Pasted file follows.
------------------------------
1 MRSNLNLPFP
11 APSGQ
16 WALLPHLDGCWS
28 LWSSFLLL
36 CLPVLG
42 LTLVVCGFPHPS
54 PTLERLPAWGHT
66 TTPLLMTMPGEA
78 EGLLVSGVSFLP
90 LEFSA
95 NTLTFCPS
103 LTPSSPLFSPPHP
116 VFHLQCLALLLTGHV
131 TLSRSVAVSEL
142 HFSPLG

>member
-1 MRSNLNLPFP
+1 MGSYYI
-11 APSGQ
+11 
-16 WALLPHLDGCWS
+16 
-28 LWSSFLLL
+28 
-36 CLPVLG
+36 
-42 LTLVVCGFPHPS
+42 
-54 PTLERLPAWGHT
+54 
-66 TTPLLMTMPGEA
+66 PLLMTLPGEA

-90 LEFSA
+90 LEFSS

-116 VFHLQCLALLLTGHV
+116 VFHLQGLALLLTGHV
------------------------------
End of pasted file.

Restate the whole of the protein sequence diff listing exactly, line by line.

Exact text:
1 MRSNLNLPFP
11 APSGQ
16 WALLPHLDGCWS
28 LWSSFLLL
36 CLPVLG
42 LTLVVCGFPHPS
54 PTLERLPAWGHT
66 TTPLLMTMPGEA
78 EGLLVSGVSFLP
90 LEFSA
95 NTLTFCPS
103 LTPSSPLFSPPHP
116 VFHLQCLALLLTGHV
131 TLSRSVAVSEL
142 HFSPLG

>member
-1 MRSNLNLPFP
+1 MGSYYI
-11 APSGQ
+11 
-16 WALLPHLDGCWS
+16 
-28 LWSSFLLL
+28 
-36 CLPVLG
+36 
-42 LTLVVCGFPHPS
+42 
-54 PTLERLPAWGHT
+54 
-66 TTPLLMTMPGEA
+66 PLLMTLPGEA

-90 LEFSA
+90 LEFSS

-116 VFHLQCLALLLTGHV
+116 VFHLQGLALLLTGHV